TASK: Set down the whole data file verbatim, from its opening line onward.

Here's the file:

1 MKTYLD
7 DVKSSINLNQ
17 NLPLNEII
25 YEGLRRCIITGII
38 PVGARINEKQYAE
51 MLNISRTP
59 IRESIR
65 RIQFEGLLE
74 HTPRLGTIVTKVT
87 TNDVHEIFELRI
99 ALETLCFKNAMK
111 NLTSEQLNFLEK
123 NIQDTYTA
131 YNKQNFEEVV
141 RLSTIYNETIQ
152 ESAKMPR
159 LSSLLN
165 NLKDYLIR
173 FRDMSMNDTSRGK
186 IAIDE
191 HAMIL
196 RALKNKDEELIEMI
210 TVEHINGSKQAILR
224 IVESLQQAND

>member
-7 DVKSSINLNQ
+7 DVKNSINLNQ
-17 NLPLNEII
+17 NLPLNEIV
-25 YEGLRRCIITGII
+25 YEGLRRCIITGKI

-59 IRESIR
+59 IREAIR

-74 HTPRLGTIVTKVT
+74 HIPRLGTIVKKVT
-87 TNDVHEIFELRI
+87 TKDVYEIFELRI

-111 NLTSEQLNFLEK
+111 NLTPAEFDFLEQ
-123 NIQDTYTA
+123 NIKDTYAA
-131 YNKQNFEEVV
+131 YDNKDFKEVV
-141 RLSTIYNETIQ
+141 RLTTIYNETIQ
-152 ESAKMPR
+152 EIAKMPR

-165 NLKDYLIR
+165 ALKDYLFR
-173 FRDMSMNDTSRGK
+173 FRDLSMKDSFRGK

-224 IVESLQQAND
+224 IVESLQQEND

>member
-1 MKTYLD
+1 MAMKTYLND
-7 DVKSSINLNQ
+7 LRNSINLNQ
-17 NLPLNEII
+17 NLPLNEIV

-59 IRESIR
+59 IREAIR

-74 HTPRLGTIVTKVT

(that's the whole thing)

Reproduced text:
1 MKTYLD
7 DVKSSINLNQ
17 NLPLNEII
25 YEGLRRCIITGII
38 PVGARINEKQYAE
51 MLNISRTP
59 IRESIR
65 RIQFEGLLE
74 HTPRLGTIVTKVT
87 TNDVHEIFELRI
99 ALETLCFKNAMK
111 NLTSEQLNFLEK
123 NIQDTYTA
131 YNKQNFEEVV
141 RLSTIYNETIQ
152 ESAKMPR
159 LSSLLN
165 NLKDYLIR
173 FRDMSMNDTSRGK
186 IAIDE
191 HAMIL
196 RALKNKDEELIEMI
210 TVEHINGSKQAILR
224 IVESLQQAND

>member
-7 DVKSSINLNQ
+7 DVKNSINLNQ
-17 NLPLNEII
+17 NLPLNEIV
-25 YEGLRRCIITGII
+25 YEGLRRCIITGKI

-59 IRESIR
+59 IREAIR

-74 HTPRLGTIVTKVT
+74 HIPRLGTIVKKVT
-87 TNDVHEIFELRI
+87 TKDVYEIFELRI

-111 NLTSEQLNFLEK
+111 NLTPAEFDFLEQ
-123 NIQDTYTA
+123 NIKDTYAA
-131 YNKQNFEEVV
+131 YDNKDFKEVV
-141 RLSTIYNETIQ
+141 RLTTIYNETIQ
-152 ESAKMPR
+152 EIAKMPR

-165 NLKDYLIR
+165 ALKDYLFR
-173 FRDMSMNDTSRGK
+173 FRDLSMKDSFRGK

-224 IVESLQQAND
+224 IVESLQQEND

>member
-1 MKTYLD
+1 MAMKTYLND
-7 DVKSSINLNQ
+7 LRNSINLNQ
-17 NLPLNEII
+17 NLPLNEIV

-59 IRESIR
+59 IREAIR

-74 HTPRLGTIVTKVT